At the University of Versailles-Saint-Quentin-en-Yvelines in France, paleontologists recreated the appearance of Cro-Magnon, who lived about 30,000 years ago. Remains of Cro-Magnon 1 were found in 1868 in Cro-Magnon cave in south-west France, and bone damage was found on the frontal part of the skull. What caused this damage, it was possible to establish only now.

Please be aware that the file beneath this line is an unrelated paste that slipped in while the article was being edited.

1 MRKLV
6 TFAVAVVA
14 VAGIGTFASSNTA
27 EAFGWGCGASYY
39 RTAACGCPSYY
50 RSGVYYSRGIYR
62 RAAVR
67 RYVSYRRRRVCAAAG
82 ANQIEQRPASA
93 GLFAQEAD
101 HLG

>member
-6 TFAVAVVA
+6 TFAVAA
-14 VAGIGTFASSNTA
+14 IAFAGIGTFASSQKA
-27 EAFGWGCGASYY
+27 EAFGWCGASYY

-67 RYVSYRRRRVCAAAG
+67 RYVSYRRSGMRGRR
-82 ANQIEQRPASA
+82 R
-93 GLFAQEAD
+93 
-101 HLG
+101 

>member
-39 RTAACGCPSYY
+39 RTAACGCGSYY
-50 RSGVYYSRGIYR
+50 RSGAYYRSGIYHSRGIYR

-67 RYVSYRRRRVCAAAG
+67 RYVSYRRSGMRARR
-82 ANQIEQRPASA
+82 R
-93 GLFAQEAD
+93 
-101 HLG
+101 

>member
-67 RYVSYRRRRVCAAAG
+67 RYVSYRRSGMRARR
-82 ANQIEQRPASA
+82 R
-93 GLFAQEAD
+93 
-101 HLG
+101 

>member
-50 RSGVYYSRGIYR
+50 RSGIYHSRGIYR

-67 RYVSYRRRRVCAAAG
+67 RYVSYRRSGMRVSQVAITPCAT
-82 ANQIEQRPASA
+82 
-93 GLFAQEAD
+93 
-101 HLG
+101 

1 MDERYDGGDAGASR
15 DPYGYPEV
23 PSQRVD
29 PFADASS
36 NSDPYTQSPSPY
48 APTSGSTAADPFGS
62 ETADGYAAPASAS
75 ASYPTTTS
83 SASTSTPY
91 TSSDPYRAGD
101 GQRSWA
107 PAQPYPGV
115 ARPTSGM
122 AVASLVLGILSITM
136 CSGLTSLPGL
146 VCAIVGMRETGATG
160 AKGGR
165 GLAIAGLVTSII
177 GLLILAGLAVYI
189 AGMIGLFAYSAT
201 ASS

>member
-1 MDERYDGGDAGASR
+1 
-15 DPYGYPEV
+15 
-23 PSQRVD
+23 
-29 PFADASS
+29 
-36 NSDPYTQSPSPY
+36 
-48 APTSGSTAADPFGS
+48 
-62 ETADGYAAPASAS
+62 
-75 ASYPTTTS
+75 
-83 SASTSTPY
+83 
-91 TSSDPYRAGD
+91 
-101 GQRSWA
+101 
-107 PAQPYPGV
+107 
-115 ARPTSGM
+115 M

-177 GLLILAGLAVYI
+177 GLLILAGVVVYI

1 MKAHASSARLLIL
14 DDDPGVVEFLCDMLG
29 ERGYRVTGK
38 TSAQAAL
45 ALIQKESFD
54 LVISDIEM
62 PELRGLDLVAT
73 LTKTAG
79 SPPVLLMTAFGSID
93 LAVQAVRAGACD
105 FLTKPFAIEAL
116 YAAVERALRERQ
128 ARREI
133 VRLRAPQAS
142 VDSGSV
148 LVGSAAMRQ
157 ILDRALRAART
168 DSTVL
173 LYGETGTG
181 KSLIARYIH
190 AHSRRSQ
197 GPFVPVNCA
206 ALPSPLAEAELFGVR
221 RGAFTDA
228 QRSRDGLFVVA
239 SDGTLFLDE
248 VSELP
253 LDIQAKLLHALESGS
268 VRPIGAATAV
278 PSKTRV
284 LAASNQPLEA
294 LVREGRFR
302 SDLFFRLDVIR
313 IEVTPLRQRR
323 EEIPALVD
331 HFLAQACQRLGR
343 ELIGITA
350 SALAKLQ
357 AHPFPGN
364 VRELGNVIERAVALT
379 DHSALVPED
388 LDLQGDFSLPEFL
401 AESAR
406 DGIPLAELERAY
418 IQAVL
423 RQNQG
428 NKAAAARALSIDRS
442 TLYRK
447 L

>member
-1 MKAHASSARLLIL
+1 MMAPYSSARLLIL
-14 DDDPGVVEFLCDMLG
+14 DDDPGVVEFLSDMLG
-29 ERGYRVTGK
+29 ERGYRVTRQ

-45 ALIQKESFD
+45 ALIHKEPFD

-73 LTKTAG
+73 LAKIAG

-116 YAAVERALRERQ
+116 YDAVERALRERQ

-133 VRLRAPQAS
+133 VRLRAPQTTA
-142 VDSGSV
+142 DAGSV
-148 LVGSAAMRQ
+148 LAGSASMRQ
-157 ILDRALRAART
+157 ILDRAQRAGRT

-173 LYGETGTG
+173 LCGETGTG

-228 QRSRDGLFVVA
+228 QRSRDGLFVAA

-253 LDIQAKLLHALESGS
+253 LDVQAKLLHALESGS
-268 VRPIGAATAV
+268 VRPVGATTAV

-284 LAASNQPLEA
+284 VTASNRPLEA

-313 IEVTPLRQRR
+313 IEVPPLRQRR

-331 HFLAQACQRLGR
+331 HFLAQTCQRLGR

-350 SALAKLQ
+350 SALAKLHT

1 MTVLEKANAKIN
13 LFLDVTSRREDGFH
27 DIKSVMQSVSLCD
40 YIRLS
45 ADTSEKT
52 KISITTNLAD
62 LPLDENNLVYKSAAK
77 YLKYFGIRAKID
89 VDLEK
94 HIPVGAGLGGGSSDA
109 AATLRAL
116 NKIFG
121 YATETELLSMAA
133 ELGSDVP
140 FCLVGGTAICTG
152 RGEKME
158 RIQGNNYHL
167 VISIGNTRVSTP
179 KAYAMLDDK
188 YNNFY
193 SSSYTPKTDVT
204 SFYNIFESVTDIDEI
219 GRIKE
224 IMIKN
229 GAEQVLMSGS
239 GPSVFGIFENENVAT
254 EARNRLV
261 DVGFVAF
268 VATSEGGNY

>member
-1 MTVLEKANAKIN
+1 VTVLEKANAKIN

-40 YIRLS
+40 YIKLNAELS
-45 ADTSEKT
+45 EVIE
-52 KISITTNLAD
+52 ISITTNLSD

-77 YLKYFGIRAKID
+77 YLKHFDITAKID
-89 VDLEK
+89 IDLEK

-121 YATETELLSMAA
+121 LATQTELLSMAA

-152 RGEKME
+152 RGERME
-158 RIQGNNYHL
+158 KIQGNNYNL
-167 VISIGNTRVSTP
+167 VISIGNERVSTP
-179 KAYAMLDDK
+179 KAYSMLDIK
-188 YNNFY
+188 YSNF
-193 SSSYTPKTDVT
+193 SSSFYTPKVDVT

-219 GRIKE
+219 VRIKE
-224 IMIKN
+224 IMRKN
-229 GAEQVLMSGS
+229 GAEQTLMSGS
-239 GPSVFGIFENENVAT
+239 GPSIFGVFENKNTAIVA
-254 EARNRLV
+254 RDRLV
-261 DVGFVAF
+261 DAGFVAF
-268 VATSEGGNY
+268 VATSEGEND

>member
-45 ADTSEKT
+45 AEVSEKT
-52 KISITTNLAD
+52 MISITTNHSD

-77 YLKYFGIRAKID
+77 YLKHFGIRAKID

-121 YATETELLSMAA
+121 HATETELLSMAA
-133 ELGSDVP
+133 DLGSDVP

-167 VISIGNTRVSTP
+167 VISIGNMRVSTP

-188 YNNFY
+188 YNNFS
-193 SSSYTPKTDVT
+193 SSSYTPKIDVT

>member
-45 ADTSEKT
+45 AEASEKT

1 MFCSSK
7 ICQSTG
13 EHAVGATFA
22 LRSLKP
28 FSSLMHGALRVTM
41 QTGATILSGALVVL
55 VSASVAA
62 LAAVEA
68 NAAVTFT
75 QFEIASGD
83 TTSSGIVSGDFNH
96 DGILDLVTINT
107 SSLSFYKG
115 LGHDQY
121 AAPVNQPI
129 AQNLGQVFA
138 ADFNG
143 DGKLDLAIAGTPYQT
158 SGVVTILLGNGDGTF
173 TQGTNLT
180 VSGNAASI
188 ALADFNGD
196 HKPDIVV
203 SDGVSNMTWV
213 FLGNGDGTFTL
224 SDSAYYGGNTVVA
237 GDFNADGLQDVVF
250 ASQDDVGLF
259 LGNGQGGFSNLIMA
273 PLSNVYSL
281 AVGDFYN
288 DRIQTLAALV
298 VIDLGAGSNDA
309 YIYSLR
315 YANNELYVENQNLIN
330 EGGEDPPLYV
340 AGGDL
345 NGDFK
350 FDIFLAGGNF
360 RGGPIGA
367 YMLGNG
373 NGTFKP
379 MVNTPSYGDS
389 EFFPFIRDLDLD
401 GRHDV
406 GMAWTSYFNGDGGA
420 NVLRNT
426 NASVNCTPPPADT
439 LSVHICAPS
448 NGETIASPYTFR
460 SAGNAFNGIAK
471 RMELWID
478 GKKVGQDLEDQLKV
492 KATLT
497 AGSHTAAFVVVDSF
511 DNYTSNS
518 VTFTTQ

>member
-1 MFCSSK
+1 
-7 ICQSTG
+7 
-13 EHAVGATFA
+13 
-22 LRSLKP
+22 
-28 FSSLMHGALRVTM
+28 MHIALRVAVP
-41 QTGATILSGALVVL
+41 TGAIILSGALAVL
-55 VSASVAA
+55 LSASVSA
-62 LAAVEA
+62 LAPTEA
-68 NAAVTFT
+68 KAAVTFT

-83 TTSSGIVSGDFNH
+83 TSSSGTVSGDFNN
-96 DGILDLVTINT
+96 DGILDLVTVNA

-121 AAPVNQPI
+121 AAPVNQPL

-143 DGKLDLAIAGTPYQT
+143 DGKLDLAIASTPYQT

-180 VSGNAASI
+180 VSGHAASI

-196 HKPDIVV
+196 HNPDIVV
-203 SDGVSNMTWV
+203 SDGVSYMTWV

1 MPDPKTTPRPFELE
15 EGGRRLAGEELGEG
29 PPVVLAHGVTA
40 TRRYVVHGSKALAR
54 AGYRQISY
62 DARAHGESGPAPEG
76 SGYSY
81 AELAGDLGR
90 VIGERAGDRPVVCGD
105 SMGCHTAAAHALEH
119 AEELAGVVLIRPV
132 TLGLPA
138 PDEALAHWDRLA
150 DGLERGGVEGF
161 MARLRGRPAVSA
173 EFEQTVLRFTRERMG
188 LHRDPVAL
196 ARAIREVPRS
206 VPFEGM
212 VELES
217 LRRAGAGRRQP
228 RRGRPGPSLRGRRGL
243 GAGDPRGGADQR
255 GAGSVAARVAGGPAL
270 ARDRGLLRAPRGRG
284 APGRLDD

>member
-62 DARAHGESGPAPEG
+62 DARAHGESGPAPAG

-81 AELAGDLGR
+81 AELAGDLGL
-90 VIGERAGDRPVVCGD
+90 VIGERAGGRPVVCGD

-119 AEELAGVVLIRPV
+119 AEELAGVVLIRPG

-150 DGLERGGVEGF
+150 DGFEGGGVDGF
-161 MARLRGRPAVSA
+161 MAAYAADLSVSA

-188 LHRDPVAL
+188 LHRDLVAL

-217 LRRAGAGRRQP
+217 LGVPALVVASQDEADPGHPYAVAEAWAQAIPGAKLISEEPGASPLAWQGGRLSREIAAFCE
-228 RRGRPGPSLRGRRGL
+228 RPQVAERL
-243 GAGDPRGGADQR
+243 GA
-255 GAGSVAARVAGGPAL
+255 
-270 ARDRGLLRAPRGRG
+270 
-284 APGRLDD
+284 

Thanks to magnetic resonance imaging, scientists found that the ancient man suffered from a genetic disease of neurofibromatosis, in which benign tumors are formed on the face and body. The whole face Cro-Magnon, who died at the age of 50, was covered with cones, the largest of which was on his forehead.